I always suspected I was doing something wrong when I’d try to roast pumpkin seeds every year. They’d always seem to come out rubbery, instead of crunchy and nutty. Plus there was that whole nasty task of separating the seeds from the pulp. So when the kids asked if I’d roast their seeds after they carved their jack-o-lanterns this weekend, I was not looking forward to another wasted hour in the kitchen only to have a dismal end result.
Always the pushover, I let them save the seeds anyway, and I hopped on Pinterest after they went to bed. I discovered a new method from BoulderLocavore.com, and figured, why not give it a whirl?
Well, the results were very tasty–so much so, that I almost didn’t have any seeds left to share with the kids the next day! Oops. #momfail!
The trick is to boil the seeds first. Any pulp that remains stuck to them will float to the top of the pot, and you can skim it off easily. The seeds get fully cooked and salted from the boiling water, and then they’re coated in oil and seasonings before drying out in the oven.
I mostly followed the original method, with a few tweaks. I found that at the end of the suggested roasting time, the seeds were still a bit wet so I kept them in the oven for about 25 minutes. I also stirred them halfway through roasting.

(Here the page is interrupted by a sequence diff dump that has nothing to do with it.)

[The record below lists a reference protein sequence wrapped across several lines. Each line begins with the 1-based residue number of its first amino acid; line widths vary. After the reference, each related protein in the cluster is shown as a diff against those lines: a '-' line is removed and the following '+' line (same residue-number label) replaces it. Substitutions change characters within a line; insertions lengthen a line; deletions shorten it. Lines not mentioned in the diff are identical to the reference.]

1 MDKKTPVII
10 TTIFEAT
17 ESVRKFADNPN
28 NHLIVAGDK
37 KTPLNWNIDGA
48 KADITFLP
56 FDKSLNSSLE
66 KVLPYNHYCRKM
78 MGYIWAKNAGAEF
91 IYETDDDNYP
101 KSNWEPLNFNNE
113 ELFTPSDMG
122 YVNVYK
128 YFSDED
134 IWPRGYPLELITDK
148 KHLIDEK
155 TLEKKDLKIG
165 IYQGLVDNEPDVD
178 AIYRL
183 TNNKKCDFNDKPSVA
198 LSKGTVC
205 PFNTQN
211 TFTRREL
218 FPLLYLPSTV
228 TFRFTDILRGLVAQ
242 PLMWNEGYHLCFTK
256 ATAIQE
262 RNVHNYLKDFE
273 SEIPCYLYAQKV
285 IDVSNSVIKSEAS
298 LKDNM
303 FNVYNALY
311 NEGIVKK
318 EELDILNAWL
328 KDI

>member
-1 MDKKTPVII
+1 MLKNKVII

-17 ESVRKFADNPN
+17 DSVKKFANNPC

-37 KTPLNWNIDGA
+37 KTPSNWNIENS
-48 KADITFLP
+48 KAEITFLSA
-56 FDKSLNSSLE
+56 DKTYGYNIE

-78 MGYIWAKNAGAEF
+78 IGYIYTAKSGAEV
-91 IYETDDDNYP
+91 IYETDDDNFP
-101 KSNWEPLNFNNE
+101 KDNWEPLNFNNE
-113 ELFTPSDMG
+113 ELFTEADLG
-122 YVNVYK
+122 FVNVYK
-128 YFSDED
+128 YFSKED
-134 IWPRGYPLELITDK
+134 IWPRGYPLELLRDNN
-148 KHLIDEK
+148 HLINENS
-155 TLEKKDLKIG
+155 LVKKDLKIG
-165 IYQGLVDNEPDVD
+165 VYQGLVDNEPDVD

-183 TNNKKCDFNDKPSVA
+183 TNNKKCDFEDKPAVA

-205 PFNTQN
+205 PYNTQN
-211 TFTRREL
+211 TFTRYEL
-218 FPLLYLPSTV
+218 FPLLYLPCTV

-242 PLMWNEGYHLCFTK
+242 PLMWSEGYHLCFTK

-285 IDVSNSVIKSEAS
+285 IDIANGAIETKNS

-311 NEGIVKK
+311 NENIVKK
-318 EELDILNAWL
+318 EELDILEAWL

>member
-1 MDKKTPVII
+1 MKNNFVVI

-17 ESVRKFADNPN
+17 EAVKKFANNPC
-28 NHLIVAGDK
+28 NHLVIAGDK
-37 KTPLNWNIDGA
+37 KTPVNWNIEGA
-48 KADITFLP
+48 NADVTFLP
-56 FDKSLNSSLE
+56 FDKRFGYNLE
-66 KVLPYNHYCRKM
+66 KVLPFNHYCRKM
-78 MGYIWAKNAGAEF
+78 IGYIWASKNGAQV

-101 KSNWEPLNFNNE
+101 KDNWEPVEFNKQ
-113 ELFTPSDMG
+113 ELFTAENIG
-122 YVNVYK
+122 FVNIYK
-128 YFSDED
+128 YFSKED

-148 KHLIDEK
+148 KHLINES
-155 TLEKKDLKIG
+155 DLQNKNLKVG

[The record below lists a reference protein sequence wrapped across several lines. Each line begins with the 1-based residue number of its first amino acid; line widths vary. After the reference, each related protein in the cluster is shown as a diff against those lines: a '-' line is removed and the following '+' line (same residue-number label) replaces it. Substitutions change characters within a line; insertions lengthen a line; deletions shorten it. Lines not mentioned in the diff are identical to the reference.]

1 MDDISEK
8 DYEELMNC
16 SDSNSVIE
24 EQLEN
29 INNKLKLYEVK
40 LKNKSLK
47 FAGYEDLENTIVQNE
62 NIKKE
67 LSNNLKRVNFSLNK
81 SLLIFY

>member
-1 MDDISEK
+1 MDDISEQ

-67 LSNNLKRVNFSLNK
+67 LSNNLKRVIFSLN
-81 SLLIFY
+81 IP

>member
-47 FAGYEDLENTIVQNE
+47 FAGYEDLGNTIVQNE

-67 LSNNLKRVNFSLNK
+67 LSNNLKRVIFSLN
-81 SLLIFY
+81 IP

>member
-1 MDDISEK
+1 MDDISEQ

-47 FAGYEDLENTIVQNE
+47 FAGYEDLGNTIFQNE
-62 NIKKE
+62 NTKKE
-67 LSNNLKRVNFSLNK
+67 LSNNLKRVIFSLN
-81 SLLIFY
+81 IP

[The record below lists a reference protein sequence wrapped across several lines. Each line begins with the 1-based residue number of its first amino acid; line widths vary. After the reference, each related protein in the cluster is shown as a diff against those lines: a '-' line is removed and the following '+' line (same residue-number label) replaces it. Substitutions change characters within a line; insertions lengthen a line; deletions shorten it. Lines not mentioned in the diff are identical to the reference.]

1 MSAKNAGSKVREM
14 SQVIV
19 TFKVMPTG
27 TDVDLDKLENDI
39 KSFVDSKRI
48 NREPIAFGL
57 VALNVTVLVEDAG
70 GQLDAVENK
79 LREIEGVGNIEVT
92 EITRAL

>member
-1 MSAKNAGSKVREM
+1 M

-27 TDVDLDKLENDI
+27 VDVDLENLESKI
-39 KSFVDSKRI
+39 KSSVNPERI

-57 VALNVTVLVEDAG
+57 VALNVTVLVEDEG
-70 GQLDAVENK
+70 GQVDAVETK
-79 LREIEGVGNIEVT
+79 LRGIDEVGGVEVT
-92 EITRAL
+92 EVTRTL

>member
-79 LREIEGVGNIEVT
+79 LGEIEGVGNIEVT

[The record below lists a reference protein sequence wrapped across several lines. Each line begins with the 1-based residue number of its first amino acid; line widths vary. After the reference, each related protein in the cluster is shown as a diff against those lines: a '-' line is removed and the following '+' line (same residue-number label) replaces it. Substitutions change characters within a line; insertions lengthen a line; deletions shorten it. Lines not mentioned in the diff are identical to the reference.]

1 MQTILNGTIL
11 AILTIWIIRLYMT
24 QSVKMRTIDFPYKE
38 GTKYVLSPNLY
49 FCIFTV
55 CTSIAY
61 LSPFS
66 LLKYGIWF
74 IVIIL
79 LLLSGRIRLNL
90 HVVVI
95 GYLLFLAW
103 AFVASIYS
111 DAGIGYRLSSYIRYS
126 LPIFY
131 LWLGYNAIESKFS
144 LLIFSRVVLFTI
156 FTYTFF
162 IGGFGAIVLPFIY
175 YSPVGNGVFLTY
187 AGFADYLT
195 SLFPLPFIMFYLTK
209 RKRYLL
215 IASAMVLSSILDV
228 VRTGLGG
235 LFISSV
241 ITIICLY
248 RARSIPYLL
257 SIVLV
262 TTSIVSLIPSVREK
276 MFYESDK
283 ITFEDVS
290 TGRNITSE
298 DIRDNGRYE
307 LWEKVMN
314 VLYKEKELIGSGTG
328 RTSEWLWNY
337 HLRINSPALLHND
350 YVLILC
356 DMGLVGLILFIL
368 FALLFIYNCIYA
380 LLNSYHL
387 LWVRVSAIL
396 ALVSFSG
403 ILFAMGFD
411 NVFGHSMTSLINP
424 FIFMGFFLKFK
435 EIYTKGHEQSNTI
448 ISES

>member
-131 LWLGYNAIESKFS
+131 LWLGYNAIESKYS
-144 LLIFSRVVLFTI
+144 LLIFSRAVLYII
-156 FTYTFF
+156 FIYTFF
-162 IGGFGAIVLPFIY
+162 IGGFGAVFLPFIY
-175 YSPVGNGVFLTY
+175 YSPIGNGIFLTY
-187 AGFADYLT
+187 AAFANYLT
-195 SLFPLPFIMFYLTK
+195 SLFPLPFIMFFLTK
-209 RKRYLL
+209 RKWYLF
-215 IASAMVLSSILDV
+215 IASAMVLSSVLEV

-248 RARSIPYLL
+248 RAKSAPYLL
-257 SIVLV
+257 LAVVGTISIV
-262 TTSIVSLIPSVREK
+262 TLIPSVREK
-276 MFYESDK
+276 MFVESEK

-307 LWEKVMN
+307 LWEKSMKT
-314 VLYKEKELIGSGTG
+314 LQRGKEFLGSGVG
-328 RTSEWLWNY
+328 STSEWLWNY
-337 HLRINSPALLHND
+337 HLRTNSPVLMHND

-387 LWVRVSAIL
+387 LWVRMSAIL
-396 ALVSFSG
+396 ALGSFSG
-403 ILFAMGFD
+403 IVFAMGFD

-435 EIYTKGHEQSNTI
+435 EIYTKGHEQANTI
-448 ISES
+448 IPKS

Here’s what I did:
1. Collect seeds.
Remove as much of the pulp as you can, but don’t worry about getting all the little bits.
You’ll need about 2 cups of water for every cup of seeds, and add about 1-2 tsp kosher salt per cup of water. Very salty water will add some flavor. Boil seeds for 10 minutes, while preheating oven to 400.
3. Drain and rinse.
Start with enough olive or grapeseed oil to coat, and add your choice of seasonings to your liking. I used Wildtree Garlic Grapeseed Oil, and Rodeo Rub to give a rich, smoky BBQ flavor, but go ahead and use your favorite flavors, even just plain ol’ salt and pepper! Stir well before moving on to the last step:
Spread in a single layer on a parchment-lined baking sheet. Place on center rack and bake for 10 minutes. Check and stir seeds at 10 minutes, and continue to bake for an additional 5-15 minutes until opaque and beginning to turn brown. Do not over-bake. Allow to cool completely and store in an airtight container.
Enjoy these as a healthy snack, tuck some in your kids’ lunchboxes, or add some crunch to salads! Also, try roasting seeds from hard winter squashes (acorn, butternut, cabocha, etc.)
disclaimer: I am an independent rep for Wildtree, and I receive commission on any sales made via the links in this post.